From: Ben Goertzel (email@example.com)
Date: Thu Nov 14 2002 - 04:50:00 MST
> > Graphs could make the site look a little too techie and scare people
> > away. Especially if they are used for navigation.
> Ben is right on the impact of the graphs, however -- words
> really don't do to convey the impression to the uninitiated.
I think that if someone can't understand a simple coordinate graph, they're
unlikely to be convinced by a website full of discussions of science and
engineering news trends, either. For people below a certain education
level, we need "Singularity: The Movie" instead. But the production costs
there are a lot greater than plotting a few graphs... ;)
I always remember watching Ronnie Reagan on TV during his presidential days.
He was a huge fan of graphs, charts and statistics. You got the feeling
*he* barely understood some of them, but they were damn convincing to his
audience, most of whom probably didn't fully understand most of them either.
Clinton on the other hand rarely used such visuals, in spite of being a
vastly more intellectual guy. Go figure....
Anyway, not surprisingly I agree with Reason.
Ever see Kurzweil give his presentation on the Singularity. It's all
graphs. They make the audience's jaws drop ... then he starts in with the
explanations, once the graphs have them receptive. Admittedly, it's a
fairly techie audience; but even so, he has trouble getting the message
across, not because the graphs are hard to understand, but because of the
startling nature of the message.
>Unless some people have written good stuff in the past few years, building
>custom graphs on the fly is a horribly expensive development project (in
>comparison to the rest of it), just FYI.
> It can be pulled off if done correctly; but you're right in that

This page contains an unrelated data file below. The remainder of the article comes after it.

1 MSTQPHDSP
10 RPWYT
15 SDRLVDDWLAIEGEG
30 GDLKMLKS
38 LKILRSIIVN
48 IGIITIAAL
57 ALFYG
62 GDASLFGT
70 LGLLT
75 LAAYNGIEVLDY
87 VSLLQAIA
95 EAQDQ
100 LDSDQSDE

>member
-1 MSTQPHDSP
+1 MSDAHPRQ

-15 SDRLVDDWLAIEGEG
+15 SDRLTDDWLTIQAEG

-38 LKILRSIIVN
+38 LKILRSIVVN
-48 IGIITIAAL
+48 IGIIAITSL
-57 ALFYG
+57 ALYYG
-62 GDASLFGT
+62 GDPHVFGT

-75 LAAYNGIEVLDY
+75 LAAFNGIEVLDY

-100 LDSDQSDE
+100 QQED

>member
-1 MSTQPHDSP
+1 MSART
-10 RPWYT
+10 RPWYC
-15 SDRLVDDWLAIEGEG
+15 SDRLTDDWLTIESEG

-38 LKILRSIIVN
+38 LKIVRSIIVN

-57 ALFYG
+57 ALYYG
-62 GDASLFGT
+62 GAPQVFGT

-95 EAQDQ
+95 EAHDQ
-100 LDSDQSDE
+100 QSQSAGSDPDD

> that's not
> exactly easy UI design.
I agree that the graphs are going to be the hardest part of the proposed
project, Web development wise.
The hardest part of the project overall will probably be keeping the site
going based on volunteer effort -- keeping the volunteers enthused and
reliable, finding new ones when some of the originals get tired or aren't
reliable enough, etc. But that comes after the Web development part.
>Nice idea. I think that what-is-the-singularity.org would be a good thing
>have out there, and I'd be happy to volunteer a little web dev time at some
>point to such a project.
That's great. I will keep a list of people who are interesting in helping
out with such a project assuming it's seriously initiated.
What I'm really hoping, however, is that someone else will volunteer to not
only help out but effectively project-manage the thing [perhaps contributing
new ideas as well] ;). Novamente takes a LOT of time as you might imagine
I agree that what-is-the-singularity.org is better than Singularity Report
... I wish it were shorter though? [the familiar domain name dilemma...]
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